A half-way house to help parolees adjust to modern society is being planned by the Brotherhood of St. Andrew.
A site in Texas has been selected and brothers meeting in Mississippi June 10-15 heard reports from the organization’s prison ministry volunteers who say such a facility is “sorely needed.”
The proposal was delivered to the brothers during the 134-year-old ministry’s annual national council meeting held this year at the Bishop Duncan Gray Camp and Conference Center, a 700-acre facility of the Episcopal Diocese of Mississippi.
The Brotherhood of St. Andrew is a vital part of Episcopal Men’s Ministries, with 4,212 members in 355 chapters nationwide.
For inmates who have served many years behind bars, the demands of adjusting to the pace of 21st Century life “are enormous,” Brother Jerry Bailey of Cleburne, Texas told the 34 brothers attending the organization’s national council meeting north of Jackson, Mississippi.
Prison ministry and restorative justice has become a major ministry for brothers in Texas, New Jersey and South Carolina, among several sites.
“It’s the most rewarding type of ministry I’ve been involved with,” Bailey said. He’s helped inmates for 30 years and has noticed it’s becoming “more and more difficult for former inmates to succeed once they leave prison.
“The number of choices they have to make every day is enormous,” Bailey, a prison chaplain, said. “It overwhelms them and they find it’s easier to return to old patterns of living. Having a place they can go to live until they can get on their feet, find jobs and receive counseling is sorely needed.”
The Brotherhood needs the wisdom of its entire membership to seek and find funding from a myriad of federal, state and private funding sources, Bailey said.
“There is grant money available as well,” Bailey said.
While some brothers expressed skepticism about raising, say, $500,000 dollars to get the project off the ground and up-and-running, the council unanimously agreed to back the project and begin the legal processes necessary to acquire a 20-acre site south of Fort Worth.
“This property is available to us, it’s centrally located in the middle of the country and it could serve parolees from throughout the country,” Bailey said, noting that Texas has the largest number of prison inmates in the U.S.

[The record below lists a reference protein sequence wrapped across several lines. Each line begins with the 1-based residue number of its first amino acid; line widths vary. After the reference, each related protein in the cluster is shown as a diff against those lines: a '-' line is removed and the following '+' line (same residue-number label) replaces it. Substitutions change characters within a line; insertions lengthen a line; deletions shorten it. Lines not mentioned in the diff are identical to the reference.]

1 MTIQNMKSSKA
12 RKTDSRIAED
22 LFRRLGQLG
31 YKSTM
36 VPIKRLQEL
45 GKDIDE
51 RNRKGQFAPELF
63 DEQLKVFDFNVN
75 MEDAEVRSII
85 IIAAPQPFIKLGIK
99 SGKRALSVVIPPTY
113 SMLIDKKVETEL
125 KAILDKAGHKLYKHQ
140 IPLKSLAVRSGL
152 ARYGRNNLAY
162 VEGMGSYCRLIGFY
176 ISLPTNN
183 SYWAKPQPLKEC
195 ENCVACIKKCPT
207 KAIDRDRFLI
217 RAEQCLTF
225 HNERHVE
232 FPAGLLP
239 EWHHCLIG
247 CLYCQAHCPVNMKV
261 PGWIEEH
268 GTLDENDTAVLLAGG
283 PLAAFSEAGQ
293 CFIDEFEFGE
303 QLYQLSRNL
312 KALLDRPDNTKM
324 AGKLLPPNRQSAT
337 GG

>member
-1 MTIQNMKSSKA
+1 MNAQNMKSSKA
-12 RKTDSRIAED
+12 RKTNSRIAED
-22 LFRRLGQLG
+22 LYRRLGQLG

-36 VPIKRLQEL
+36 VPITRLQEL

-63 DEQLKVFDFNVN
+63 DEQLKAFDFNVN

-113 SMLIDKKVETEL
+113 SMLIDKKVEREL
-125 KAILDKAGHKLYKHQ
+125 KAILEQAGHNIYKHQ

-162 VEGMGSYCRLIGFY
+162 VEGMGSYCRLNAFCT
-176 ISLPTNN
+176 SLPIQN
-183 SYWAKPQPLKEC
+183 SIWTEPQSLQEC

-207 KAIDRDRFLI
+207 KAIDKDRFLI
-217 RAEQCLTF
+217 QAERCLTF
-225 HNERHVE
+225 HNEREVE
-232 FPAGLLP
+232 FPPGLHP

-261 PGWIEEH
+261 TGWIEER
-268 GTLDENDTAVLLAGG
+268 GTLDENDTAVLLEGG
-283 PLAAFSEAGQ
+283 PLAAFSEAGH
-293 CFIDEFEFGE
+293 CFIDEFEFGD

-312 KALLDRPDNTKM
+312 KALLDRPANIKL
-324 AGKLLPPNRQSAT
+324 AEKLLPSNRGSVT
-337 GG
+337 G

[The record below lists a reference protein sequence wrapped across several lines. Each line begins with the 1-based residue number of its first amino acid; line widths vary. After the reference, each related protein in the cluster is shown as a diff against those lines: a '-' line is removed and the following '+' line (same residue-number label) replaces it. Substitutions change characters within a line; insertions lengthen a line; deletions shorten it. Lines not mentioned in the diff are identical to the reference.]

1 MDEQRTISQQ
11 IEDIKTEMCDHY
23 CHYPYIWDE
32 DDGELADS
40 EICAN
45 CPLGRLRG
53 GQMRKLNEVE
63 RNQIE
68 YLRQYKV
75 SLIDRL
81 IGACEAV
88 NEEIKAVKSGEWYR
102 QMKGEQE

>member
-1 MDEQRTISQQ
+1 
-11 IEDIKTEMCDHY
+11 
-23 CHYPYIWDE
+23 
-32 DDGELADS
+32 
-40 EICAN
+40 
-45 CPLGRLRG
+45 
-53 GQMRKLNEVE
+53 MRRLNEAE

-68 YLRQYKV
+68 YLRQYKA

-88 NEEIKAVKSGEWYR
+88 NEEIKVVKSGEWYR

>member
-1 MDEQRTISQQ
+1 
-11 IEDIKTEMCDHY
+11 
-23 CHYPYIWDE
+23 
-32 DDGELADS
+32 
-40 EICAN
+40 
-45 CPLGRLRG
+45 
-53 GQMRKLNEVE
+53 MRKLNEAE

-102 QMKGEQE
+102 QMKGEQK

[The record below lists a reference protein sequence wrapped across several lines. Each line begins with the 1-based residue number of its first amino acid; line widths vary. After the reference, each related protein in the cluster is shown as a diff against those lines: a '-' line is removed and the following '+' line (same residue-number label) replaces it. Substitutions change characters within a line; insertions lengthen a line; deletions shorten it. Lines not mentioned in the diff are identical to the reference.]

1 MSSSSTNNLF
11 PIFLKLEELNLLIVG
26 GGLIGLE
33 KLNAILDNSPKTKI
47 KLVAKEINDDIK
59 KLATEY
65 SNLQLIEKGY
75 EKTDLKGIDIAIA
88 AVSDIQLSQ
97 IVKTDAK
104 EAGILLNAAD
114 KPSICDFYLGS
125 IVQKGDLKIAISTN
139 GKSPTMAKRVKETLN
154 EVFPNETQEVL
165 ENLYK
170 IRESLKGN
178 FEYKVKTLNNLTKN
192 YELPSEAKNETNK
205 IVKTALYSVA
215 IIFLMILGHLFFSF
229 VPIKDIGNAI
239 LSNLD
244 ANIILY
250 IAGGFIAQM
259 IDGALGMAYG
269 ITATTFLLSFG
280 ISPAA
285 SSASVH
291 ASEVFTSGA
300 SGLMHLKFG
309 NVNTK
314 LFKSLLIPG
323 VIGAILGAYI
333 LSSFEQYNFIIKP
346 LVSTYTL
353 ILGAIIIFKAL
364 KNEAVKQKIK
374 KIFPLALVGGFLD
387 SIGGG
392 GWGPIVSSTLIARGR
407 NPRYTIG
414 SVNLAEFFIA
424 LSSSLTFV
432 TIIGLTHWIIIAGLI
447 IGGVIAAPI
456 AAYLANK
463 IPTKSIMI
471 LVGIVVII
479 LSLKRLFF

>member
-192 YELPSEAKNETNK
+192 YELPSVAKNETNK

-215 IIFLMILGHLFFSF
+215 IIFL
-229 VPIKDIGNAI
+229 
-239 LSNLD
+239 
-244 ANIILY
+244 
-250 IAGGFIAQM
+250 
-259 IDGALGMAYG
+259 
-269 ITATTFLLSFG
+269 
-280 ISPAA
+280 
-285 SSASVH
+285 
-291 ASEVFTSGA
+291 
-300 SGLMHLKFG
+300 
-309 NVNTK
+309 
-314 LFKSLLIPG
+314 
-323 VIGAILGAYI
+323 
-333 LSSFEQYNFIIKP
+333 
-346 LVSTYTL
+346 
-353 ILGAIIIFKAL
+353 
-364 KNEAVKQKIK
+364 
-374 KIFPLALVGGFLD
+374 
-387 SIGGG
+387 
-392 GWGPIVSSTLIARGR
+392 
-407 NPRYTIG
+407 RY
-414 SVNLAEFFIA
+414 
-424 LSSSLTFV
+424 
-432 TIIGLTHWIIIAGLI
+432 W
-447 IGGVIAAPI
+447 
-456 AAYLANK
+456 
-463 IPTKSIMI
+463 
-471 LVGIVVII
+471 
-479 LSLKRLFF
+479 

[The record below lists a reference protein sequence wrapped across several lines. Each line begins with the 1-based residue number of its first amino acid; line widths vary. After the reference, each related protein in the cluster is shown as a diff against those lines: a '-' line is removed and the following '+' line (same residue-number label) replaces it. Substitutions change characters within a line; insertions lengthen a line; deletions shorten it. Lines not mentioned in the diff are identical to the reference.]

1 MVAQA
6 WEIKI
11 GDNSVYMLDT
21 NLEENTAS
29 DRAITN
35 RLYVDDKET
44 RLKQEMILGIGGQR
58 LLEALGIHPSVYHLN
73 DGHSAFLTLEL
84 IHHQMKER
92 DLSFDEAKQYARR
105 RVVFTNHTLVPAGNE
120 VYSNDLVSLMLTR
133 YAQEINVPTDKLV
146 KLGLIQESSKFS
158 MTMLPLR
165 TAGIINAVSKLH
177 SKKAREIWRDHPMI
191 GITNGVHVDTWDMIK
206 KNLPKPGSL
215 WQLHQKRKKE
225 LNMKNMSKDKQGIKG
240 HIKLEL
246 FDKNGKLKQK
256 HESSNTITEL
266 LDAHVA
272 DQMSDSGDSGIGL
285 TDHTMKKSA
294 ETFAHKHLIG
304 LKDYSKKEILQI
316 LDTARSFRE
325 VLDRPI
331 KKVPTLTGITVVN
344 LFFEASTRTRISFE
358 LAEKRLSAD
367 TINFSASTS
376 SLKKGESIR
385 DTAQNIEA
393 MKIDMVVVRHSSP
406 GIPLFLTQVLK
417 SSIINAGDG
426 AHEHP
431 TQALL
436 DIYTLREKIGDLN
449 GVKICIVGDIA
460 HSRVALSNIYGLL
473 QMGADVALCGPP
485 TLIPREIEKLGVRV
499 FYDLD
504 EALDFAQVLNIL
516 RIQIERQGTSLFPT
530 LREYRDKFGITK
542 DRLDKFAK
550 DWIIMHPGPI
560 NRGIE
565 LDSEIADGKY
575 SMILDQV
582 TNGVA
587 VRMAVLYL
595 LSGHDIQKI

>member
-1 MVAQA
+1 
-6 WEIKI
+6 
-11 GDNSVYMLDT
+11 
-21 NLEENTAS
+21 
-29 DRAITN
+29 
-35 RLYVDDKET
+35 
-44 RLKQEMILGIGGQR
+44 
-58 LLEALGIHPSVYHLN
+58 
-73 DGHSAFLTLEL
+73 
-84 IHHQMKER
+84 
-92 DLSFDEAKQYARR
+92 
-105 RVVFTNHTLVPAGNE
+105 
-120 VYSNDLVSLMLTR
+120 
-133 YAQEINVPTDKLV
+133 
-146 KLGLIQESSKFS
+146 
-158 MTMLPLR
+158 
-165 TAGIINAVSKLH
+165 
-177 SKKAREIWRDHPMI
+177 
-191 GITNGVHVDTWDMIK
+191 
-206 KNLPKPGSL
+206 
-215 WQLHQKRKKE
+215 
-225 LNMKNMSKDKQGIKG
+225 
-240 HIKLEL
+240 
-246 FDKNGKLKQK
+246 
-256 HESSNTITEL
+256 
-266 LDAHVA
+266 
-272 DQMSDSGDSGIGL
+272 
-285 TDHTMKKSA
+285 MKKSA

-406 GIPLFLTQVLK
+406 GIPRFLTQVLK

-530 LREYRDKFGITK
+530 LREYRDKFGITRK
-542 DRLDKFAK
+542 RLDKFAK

Brothers agreed that such a major project should be well within the scope of the organization’s membership.
“We are men of God and we are capable of great things,” Vice-President Julian Korti said.
Korti also delivered a report on the Brotherhood’s longtime involvement in Uganda, where some 40 young people housed in foster homes receive educational and other funding support from brothers throughout the U.S.
“We would still like to establish a non-profit agency not run by the Brotherhood nor the Episcopal Church to receive funds from corporations and other organizations that will not donate funds to religious organizations,” Korti says.
He’s hoping to put together a team to complete Hope International Services (HIS) this year.
“African ministry is difficult and full of disappointments as well as successes,” Korti reported as he told the brothers about the plight of the first Brotherhood-educated student to receive a Ph.D. in mathematics.
“He was prepared to begin teaching mathematics but soon fell ill to a heart defect and returned to Mukono, where he helps teach the young students,” Korti reported. “He is a valuable member of our Ugandan Brotherhood, but this is often the way it is in Africa – one step forward and one step backward.
“We pray for his return to health.”
Rebuilding the infrastructure
Brother Jeff Butcher is vice president of field operations and he was recognized by Brotherhood President Robert Dennis for his “excellent and hard work” filling open positions at various assembly and diocesan levels.
In year one of a “three-to-five-year plan,” Butcher recruited active new president Jack Hanstein for sprawling Province VIII (the Western U.S., including Hawaii and Alaska), six new diocesan coordinators in various provinces, 13 liaison brothers and 22 additional brothers currently in a discernment process regarding national leadership positions.
For the second year in a row, chapters and assemblies took on special service projects in April during National Service Day.
Episcopal and Anglican brothers completed 26 new service projects in 13 states as part of National Service Day. Six new service projects were completed in New York – the state with the most projects.
“National Service Day has been a big success,” Dennis said. “The Methodist and Lutheran churches also conduct national service days in April and it gives us a good feeling to join our Christian brothers and sisters to reach out and help other in His name.”
Vice-Presidents Roy Benavides and Jeff Butcher offered a report titled Making Us Relevant in the 21st Century.
While Butcher is concentrating on human resources, Benavides has created social media sites. He has designed a Facebook page (Brotherhood of St. Andrew USA), Twitter account (Brothers Andrew-BStA) and a soon-to-come blog site.
The process of creating a new web site for the organization utilizing the services of Digital Faith, which specializes in interactive sites that allow members (Brothers) to freely contribute in many ways, has also begun.
Former Alpha director and current Anglican Church in North America’ s Diocese For The Sake of Others Bishop Todd Hunter was the conference’s guest speaker and preacher.
He also stayed an extra day to help brothers better understand what is happening in this post-modern culture and how to “act like missionaries.”